> Danielpour An American Requiem [HC]: Classical CD Reviews- Aug 2002 MusicWeb(UK)

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Richard DANIELPOUR (born 1956)
An American Requiem (2001)
Stephanie Blythe (mezzo-soprano); Hugh Smith (tenor); Mark Oswald (baritone); Pacific Chorale; Pacific Symphony Orchestra/Carl St. Clair
Recorded: Segerstrom Hall, Orange County Performing Arts Centre, Costa Mesa, CA, November 2001


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During his preliminary work on what was to become An American Requiem, Danielpour interviewed American war veterans who fought either in World War II, the Korean War or the Vietnam War. One of the aspects unanimously emphasised by the interviewees was that war, whatever its political and social agendas, is ultimately about human suffering, private or collective. So, in devising the text sequence, Danielpour and his librettist Kim Vaeth chose to contrast the Latin words from the traditional Requiem Mass with English words by Whitman, Emerson, Michael Harper, Hilda Doolittle (poems written in 1944 during the bombing of London) and an anonymous spiritual. This is not an uncommon practice nowadays, and the global impact is quite comparable to that of Brittenís War Requiem. Indeed, Danielpourís An American Requiem bears some passing semblance to Brittenís work, though the composer manages to remain his own man throughout.

The work comprises two main parts of fairly equal length, each falling into shorter sections. The opening Requiem Aeternam opens calmly with tolling chords on the piano supporting the quietly chanting voices. In Vigil I, the mezzo-soprano sings Whitmanís Sea-winds from east and west (from Memories of President Lincoln) and Emersonís Was there no star (in which the poet deplores the death of his son). The chorus takes over with the Kyrie. The martial and war-like Dies Irae section (shades of Stravinsky here) frames the tenorís singing of A Dirge for two Veterans (Whitman again). Vigil II in which the baritone has another Whitman setting (Vigil strange I kept) is followed by the Lacrimosa and the Pie Jesu, the last section of Part I, in which all forces join. Part II opens with the Sanctus-Benedictus. Again, faint echoes of Britten here: the Sanctus is introduced with bell sounds and some solo singing of the tenor. The chorus then freely chants in Pleni sunt coeli building-up some considerable tension towards the mighty outburst of the Hosanna. The ensuing Benedictus is sung by soloists with solo cello and mildly dissonant piano chords and is then repeated by the chorus supported by the orchestra. This leads to a restatement of the majestic Hosanna. There follow two short sections in which the mezzo-soprano sings a poem by Michael Harper and the baritone a spiritual. As far as I am concerned, these sections, cast in a somewhat jazzy manner, are a slight miscalculation (and the only one) on the composerís part, in that they tend to disrupt the prevailing atmosphere of the whole work. The chorusís peaceful singing of the Agnus Dei frames a beautiful setting for mezzo and tenor of another text by Michael Harper. The following Libera Me (chorus and baritone) leads into another pair of songs (tenor and mezzo) on words by Hilda Doolittle. The final section Lux Aeterna, at first unaccompanied, in an appeased mood, ends with a restatement of the Requiem Aeternam thus bringing the piece full circle.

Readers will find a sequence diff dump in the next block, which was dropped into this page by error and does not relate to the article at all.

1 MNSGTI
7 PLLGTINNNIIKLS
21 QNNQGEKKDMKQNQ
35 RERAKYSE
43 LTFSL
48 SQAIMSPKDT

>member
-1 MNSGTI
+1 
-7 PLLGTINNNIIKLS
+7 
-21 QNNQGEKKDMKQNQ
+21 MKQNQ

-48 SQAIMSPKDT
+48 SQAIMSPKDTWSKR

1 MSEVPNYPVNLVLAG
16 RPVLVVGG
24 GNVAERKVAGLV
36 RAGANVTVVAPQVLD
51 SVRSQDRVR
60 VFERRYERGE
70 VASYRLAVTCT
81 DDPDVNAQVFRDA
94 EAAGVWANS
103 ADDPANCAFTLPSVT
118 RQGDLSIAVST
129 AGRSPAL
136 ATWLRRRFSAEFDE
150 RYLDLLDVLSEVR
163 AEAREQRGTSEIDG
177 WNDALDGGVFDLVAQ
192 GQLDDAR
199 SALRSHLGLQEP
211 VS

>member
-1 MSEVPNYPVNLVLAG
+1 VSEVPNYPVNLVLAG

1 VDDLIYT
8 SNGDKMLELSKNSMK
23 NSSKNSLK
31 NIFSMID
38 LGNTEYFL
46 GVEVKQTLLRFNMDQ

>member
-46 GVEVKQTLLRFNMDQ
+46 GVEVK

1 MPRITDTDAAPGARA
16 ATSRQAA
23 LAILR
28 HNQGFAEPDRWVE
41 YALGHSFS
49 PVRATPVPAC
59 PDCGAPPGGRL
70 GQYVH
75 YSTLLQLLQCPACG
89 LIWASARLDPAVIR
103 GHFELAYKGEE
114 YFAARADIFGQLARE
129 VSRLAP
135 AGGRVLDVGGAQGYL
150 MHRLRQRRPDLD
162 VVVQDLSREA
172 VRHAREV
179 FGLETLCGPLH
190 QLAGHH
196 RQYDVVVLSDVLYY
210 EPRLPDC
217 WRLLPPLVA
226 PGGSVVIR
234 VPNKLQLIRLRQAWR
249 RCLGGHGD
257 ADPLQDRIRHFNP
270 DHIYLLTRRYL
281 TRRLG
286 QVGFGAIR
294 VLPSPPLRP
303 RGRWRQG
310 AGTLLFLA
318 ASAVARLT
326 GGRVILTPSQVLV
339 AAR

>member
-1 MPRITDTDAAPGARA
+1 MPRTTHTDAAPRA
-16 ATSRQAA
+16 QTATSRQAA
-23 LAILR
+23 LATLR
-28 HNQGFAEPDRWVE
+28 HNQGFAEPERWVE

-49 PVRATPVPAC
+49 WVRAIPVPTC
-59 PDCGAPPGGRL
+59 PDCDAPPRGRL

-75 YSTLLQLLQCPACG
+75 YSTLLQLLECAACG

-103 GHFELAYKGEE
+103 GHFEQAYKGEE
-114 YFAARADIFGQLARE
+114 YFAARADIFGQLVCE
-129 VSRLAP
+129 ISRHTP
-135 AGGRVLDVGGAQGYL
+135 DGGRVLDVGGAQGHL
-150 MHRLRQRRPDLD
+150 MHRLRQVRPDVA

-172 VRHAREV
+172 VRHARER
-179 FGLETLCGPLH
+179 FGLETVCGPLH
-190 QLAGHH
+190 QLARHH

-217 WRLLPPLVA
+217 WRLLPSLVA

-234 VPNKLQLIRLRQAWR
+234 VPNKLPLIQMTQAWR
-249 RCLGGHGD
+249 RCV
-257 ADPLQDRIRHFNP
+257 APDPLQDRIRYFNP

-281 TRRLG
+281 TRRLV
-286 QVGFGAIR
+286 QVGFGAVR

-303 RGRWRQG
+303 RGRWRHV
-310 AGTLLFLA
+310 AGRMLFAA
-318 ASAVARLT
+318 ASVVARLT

Again, Brittenís War Requiem may have been an inspiring model, but Danielpourís An American Requiem is a substantial, deeply-felt and honest piece of music in which the composerís gifts for dramatic expression often achieved in a simple but telling way are quite evident, as is his fluent writing for voices that always lies comfortably in the voicesí most expressive register. The orchestral writing is expertly done, as it usually is in this composerís highly communicative music. This powerfully expressive work receives a superbly committed reading from all concerned (soloists and chorus sing beautifully and the somewhat enlarged Pacific Symphony orchestra play with a fine sense of ensemble) and is warmly recorded in natural acoustics.

A deeply-felt, well-crafted and often moving piece that undoubtedly deserves wider recognition and that is well worth more than the occasional hearing.

Hubert Culot

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